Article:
Woman in Black writer backs Liverpool coffee shop supporting homeless
3 months ago
The cast and writer of ghost story Woman In Black which is on now at the Playhouse, are lending their support to Liverpool’s Paper Cup Coffee café, supporting homeless people in the city.
Woman in Black is leaving audiences on the edge of their seats at the Playhouse this Christmas, getting rave reviews from audiences and critics.
And the writer of the original gothic horror novel, Dame Susan Hill, has taken the opportunity of a Liverpool run to help raise awareness of Paper Cup Coffee and its work.
She has placed a full page advert in the show’s programme, encouraging theatregoers to try the café in nearby Queen Square and to pay it forward by buying food or a hot drink which can then be redeemed by a homeless customer.
The cast will also be visiting on Thursday December 14 at 11.30am to meet the staff and benefactors, and spread the word.
Michelle Langan, founder of The Paper Cup Project which runs Paper Cup Coffee, says they’ve been grateful for Dame Susan’s support in different ways over the past year.
“She is a good friend of our patron, actor Andrew Lancel, so I think she found out about the charity through him, started following us on Twitter and liked what we were doing,” Michelle explains.
“She messaged us a few months ago to say that the show was coming to Liverpool and that she would like to take out an advert in the programme because she wanted to help get the word out more about our coffee shop to try and get more people in.
“It was really kind of her to think of us and this isn’t the first time she’s helped us out. When we were broken into she paid towards getting the windows replaced, and she’s also made donations to our pay it forward when we’ve been running low. Sometimes we have to do a shout out and say we don’t have many pay it forwards left, and Susan will message and offer to do some.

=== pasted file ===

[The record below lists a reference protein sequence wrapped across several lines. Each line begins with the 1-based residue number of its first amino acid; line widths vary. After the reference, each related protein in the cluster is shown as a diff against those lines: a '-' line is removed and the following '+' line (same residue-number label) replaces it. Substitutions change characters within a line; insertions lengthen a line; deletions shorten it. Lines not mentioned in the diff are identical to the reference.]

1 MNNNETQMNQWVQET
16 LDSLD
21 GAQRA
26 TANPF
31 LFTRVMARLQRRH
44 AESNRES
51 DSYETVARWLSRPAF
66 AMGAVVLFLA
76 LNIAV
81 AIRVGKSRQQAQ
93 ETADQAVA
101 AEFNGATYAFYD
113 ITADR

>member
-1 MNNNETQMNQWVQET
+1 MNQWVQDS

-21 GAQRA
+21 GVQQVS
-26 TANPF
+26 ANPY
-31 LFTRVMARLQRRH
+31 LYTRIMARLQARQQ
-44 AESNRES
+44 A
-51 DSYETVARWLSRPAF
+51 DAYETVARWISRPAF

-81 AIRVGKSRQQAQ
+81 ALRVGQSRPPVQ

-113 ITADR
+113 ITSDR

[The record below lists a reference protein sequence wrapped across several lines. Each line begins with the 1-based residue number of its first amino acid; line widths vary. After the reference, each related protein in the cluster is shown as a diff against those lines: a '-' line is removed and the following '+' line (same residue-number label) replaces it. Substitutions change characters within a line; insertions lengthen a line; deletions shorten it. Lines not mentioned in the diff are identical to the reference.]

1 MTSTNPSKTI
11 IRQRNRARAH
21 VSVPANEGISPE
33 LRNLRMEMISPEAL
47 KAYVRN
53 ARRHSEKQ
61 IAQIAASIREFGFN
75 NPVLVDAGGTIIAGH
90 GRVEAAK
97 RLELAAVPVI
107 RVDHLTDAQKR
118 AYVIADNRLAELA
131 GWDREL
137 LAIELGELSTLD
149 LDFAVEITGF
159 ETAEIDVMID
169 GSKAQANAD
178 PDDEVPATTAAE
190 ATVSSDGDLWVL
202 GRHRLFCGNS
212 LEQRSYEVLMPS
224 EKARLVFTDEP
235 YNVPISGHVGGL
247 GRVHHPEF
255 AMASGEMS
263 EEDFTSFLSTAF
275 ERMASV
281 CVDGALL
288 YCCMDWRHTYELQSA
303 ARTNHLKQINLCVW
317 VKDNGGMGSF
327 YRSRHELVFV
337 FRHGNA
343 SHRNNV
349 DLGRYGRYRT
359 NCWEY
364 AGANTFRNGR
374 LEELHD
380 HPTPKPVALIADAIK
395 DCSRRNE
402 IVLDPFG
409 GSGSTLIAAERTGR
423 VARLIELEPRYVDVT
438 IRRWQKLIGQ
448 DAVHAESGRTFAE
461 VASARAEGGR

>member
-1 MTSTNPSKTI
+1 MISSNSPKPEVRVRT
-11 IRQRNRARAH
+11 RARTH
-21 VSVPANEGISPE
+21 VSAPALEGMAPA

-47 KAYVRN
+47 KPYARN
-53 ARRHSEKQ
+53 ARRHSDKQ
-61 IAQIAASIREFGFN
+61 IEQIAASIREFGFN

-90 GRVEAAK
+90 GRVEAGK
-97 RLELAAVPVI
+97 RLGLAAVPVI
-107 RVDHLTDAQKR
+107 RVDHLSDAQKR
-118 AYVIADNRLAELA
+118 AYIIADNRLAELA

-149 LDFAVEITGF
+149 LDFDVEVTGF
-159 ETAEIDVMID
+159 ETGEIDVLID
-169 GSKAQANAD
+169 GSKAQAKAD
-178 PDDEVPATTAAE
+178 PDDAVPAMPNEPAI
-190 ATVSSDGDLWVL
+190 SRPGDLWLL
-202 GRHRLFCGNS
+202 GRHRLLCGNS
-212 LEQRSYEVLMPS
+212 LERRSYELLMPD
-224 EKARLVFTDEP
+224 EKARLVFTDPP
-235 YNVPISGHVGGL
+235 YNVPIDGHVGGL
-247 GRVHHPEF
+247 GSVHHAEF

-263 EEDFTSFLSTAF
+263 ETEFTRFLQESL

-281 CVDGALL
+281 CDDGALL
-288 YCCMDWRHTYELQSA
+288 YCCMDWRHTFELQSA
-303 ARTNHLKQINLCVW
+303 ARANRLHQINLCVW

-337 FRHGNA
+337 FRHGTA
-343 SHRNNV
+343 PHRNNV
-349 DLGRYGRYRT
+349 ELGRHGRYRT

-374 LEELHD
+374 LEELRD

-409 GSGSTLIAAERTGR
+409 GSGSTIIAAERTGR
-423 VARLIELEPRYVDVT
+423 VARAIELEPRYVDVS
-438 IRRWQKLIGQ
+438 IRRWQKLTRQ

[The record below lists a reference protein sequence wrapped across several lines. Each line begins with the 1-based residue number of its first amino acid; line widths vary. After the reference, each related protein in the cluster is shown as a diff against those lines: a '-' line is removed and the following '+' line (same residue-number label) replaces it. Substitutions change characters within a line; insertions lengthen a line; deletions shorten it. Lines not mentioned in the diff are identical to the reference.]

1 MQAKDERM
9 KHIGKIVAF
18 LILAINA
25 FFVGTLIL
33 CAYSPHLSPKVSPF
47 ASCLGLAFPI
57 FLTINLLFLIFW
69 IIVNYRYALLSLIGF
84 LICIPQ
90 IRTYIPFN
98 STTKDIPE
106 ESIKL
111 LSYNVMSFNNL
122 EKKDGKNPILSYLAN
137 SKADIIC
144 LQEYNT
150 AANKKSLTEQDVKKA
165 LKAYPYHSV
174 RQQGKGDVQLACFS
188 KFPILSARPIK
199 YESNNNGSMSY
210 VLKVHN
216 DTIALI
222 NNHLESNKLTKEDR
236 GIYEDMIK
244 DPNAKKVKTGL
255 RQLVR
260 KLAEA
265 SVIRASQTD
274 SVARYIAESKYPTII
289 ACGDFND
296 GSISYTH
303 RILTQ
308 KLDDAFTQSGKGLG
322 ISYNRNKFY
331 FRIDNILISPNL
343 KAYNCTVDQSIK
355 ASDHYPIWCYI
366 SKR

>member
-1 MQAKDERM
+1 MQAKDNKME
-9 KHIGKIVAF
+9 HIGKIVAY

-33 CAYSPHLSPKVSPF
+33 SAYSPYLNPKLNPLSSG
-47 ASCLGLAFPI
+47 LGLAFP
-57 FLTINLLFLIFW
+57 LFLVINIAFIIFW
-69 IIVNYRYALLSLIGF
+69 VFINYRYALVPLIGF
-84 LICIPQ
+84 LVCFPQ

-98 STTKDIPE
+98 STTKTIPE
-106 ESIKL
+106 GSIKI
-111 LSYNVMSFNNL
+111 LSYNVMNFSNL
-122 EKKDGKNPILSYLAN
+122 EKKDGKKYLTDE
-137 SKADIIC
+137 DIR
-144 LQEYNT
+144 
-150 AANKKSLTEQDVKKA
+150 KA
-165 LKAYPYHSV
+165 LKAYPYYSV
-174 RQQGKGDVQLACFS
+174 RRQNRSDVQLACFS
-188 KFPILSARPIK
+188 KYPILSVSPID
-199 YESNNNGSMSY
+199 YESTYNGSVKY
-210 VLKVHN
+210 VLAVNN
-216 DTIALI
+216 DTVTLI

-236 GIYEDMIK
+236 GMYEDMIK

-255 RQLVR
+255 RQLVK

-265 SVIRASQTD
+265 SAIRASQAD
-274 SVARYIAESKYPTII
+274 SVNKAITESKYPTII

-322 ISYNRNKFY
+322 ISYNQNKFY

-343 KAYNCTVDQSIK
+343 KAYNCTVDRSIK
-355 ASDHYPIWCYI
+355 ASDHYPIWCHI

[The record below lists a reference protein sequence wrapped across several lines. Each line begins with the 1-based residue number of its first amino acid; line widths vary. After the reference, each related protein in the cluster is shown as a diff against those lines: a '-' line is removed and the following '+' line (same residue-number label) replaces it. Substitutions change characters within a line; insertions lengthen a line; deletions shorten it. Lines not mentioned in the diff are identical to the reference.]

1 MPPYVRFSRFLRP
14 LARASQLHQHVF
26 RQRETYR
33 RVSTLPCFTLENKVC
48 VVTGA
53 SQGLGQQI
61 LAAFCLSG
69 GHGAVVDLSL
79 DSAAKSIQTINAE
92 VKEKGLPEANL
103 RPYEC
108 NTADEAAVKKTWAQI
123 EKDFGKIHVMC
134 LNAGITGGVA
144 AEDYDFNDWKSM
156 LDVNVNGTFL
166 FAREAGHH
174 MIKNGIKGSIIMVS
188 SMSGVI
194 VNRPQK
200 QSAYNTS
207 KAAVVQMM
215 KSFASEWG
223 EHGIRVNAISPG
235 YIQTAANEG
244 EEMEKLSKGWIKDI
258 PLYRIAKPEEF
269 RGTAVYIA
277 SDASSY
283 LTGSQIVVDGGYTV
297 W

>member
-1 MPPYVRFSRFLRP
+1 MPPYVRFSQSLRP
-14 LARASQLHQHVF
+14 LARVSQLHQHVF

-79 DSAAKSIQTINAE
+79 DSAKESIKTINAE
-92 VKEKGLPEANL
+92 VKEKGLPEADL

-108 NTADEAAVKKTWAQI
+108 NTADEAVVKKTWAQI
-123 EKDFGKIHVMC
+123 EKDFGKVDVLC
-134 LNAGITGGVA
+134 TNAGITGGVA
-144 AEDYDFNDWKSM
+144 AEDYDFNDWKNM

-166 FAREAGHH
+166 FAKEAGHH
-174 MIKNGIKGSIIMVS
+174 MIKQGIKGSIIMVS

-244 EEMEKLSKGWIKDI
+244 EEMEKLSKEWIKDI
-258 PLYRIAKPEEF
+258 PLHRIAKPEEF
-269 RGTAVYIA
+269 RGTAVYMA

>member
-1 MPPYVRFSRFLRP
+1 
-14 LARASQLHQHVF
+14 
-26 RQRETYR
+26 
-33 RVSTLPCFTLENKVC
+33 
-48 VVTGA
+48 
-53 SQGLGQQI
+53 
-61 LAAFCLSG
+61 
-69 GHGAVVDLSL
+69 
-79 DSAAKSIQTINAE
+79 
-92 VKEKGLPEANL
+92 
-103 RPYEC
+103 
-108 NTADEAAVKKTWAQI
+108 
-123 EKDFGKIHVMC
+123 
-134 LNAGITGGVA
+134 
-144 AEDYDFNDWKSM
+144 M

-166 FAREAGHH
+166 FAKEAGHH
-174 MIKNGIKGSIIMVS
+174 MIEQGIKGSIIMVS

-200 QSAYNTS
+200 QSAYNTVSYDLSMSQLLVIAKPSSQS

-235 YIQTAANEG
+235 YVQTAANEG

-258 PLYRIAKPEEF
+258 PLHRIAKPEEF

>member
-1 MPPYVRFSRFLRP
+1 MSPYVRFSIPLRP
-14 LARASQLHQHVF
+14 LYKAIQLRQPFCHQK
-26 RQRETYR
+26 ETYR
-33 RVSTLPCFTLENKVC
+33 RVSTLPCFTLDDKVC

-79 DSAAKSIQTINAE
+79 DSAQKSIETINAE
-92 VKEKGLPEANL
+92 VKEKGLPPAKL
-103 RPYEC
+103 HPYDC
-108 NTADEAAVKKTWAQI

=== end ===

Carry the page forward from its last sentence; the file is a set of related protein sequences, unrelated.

“Even though we’ve never met her, we do think of her as a very close friend of the charity.
“Being mentioned in the programme will hopefully bring in some new customers who’ve never tried us before because they’ll see the advert and think, if Susan’s a supporter, I might go there.
“And we’re only just over the road from the Playhouse so if they’re going to a matinee, they could come in for lunch and a coffee.”
Michelle says Christmas can be a particularly sad and difficult time for anyone who is experiencing homelessness because it highlights having no home or family around them.
Paper Cup Coffee is doing a festive gift appeal again this year, inviting customers to pay £5 or £10 for a Christmas present which is then bought, wrapped up, and handed out in the shop just before Christmas to homeless customers.
Next week it will also be opening up the café after hours to host a Christmas dinner for homeless customers in partnership with the Big Help Project.
“The presents are just a small thing, it could be chocolates or gloves or a hat, but they do mean a lot,” adds Michelle. “Last year when we gave them out one of the guys came back after the New Year and told us he couldn’t speak when he picked his up because he got so emotional, it was the first present he’d had in five years.
“He was saying how much he appreciated it because even though it’s something small, when you’re literally getting nothing else at all, to know that somebody has thought of you and wanted to get something for you makes a difference.
“It makes people feel like they’re worth something when lot of the time they’re used to just not being bothered about at all.”